The Drs TV: Carrying Baby & Fibroid Tumor
A woman shared with The Doctors that she felt like she had a bowling ball in her gut. She said she did a lot of research on her own and determined she had a fibroid tumor, but when she went to the doctor, she was told she was pregnant. The doctor thought she was 5 months pregnant and had no tumor, but in reality she was only 5 weeks pregnant and had a large fibroid that was going to share the space with her baby.
She said people would tell her she was having twins because of how big her stomach was. She also said that her baby would kick and punch at the tumor “like it was his own little soccer ball.” She said the pregnancy was smooth until the end when they found out that the baby had flipped around and was breach, which was a problem since he couldn’t turn back around because of the tumor. She was told she would have to have a C-section. During the C-section the nurse peered into her stomach and told her the tumor was so huge she needed to name it. They ended up naming it Fred.
She had to heal for six months from the C-section before they could remove the tumor, and after they did they brought it to her in a bucket, and she described it as a rock. She is now the mother of a 2-year-old and a “dearly departed tumor named Fred.”
The Doctors: Fibroid Tumors + Treatments
Dr. Drew Ordon said millions of women have fibroids, but having to deal with it during a pregnancy makes it particularly difficult. The woman, named Ashlee, explained that her doctor was quick to assure her that the tumor wouldn’t be dangerous to her son’s health, but it did get bigger throughout the pregnancy. She was told it was a non-cancerous uterine fibroid and it wasn’t going to be detrimental to her son’s health.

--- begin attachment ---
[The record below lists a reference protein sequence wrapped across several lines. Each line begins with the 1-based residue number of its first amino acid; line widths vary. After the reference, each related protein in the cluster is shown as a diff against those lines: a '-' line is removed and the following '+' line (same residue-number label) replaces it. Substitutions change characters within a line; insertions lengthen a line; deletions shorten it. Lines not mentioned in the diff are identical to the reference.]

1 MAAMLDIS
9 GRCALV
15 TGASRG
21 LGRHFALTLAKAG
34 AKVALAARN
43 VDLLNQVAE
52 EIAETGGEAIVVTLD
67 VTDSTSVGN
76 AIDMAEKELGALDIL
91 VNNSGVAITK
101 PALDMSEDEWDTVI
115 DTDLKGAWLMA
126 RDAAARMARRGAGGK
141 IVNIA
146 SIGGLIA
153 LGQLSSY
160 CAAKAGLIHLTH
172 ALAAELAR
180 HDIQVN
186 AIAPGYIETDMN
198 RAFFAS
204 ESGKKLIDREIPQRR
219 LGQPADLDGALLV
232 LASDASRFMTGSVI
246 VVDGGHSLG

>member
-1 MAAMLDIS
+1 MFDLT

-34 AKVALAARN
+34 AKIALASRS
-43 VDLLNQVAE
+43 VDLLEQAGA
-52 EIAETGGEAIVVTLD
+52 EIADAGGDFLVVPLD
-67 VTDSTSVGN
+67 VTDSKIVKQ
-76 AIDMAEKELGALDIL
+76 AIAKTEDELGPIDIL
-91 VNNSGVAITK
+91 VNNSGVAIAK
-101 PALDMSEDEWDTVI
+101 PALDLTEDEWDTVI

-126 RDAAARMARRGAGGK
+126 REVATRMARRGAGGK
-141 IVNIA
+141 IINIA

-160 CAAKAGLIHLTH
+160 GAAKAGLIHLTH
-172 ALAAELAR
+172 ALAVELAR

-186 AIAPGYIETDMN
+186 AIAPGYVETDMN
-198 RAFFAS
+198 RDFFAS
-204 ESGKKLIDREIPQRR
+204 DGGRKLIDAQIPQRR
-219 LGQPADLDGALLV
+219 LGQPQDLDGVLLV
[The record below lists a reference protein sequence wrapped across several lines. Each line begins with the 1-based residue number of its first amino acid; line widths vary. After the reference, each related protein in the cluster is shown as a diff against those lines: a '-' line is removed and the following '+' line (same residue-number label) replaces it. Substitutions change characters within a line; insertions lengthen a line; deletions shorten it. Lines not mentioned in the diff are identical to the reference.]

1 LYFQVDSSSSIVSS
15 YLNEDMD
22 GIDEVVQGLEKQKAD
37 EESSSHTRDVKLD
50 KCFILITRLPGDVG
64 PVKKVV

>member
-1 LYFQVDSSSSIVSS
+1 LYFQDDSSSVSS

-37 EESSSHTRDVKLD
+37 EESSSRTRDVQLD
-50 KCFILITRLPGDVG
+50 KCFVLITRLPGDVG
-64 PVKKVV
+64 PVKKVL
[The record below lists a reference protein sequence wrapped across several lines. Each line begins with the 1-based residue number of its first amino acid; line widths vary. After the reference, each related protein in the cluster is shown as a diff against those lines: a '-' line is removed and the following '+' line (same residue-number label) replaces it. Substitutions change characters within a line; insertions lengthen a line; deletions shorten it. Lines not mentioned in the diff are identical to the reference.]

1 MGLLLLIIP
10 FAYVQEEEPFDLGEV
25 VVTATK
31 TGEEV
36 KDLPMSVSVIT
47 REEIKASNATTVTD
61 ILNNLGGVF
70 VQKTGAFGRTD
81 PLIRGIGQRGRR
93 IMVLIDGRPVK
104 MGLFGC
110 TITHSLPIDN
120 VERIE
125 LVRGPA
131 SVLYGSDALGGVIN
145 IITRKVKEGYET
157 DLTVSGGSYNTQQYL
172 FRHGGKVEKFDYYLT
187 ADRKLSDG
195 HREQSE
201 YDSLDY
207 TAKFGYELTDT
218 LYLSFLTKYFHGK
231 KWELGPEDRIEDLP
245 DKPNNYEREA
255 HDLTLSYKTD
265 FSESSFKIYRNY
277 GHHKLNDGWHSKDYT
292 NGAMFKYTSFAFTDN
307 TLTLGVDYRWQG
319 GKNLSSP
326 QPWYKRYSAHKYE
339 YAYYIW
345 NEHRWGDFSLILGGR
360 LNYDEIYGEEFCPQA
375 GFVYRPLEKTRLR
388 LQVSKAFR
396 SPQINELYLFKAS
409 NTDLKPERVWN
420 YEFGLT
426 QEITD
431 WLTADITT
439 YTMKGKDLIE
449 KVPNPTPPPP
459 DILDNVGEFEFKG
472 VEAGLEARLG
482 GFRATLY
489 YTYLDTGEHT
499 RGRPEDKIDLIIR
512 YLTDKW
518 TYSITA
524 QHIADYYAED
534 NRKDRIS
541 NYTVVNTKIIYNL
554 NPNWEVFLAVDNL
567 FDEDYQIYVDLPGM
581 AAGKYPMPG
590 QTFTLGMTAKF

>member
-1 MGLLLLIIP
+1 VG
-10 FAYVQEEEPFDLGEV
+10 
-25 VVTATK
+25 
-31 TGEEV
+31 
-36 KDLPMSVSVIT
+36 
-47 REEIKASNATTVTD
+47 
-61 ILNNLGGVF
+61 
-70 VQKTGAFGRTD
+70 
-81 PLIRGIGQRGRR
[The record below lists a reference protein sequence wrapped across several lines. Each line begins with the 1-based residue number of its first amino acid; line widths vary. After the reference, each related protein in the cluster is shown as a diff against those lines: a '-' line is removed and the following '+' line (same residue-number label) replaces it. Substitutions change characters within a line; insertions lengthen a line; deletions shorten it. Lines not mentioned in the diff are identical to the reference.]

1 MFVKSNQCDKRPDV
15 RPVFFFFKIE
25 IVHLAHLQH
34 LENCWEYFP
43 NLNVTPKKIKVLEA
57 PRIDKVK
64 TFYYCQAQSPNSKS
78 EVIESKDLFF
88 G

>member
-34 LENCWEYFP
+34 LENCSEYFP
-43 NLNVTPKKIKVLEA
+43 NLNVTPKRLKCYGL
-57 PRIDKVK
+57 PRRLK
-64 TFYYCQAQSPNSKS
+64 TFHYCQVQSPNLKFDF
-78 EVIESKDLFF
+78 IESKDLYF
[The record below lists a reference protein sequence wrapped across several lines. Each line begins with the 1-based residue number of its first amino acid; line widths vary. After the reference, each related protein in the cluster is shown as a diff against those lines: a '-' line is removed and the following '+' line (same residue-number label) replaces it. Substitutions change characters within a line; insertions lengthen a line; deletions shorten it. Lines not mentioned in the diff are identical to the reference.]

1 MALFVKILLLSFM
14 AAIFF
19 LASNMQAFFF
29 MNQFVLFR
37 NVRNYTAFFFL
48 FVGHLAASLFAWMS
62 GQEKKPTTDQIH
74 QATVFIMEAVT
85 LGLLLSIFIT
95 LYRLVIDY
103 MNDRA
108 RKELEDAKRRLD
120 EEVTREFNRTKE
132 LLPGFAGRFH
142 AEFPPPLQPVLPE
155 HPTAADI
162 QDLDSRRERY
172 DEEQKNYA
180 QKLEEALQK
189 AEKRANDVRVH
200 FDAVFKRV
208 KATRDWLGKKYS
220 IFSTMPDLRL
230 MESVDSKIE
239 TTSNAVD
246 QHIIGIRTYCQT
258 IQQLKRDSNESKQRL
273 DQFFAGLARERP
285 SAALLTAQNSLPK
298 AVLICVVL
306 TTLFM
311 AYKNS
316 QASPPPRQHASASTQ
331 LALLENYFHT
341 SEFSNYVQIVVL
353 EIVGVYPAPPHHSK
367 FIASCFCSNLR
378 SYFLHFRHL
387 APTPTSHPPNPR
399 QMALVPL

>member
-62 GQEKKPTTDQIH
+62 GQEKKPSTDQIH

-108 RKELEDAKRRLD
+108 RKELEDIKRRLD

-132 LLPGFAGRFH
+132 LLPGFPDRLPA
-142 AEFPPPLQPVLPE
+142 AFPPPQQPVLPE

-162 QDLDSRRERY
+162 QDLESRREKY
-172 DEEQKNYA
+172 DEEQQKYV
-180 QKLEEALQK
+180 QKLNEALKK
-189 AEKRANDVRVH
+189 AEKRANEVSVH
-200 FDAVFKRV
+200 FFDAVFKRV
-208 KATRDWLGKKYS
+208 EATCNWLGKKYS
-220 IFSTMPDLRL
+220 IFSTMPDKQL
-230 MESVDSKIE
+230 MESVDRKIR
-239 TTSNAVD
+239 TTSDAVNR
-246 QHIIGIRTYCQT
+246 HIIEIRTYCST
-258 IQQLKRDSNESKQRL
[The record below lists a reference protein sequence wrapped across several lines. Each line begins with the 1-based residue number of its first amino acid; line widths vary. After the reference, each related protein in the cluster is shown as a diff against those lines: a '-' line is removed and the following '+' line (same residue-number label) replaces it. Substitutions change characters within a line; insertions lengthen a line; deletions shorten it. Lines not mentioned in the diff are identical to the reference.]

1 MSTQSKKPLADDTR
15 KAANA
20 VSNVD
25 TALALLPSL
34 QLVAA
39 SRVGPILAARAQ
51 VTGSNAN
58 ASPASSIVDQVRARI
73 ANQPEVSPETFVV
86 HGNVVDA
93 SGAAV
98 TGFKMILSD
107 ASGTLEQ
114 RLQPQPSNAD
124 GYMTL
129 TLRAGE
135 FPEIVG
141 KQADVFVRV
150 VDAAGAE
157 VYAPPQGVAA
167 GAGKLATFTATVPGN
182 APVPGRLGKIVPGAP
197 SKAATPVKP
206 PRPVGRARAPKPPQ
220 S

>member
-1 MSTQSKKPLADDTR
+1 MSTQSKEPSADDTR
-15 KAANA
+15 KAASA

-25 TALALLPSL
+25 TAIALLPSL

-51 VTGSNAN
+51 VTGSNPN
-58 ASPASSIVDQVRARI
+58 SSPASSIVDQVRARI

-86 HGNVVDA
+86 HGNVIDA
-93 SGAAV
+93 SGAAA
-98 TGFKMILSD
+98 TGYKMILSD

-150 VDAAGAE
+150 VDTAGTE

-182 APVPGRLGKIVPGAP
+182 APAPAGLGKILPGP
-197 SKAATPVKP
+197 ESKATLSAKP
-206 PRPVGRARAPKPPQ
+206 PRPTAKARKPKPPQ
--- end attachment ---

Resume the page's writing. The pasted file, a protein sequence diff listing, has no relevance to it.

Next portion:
Dr. Rachael Ross explained that it was a tumor of the smooth tissue of the uterus and basically what happens is fluctuations in hormones can cause it to grow bigger and then shrink back down again. She said it usually happens between the ages of 35 and 45, and African-American women have a three-fold risk of develping fibroids at some point in their lives. She said it’s associated with people who eat red meats and even ham, as well as people not getting a lot of exercise.
Dr. Ross said you have a 10-25% increased risk of developing another fibroid if you’ve already had one, but if you do what’s necessary, such as changing your diet, you can decrease you risk. Dr. Ross said the best part about them is that they’re not cancerous and they’re almost always manageable. Dr. Ordon said there is now the use of radio frequency ablation that can be used to treat fibroids, which is something that Ashlee may want to look into down the line.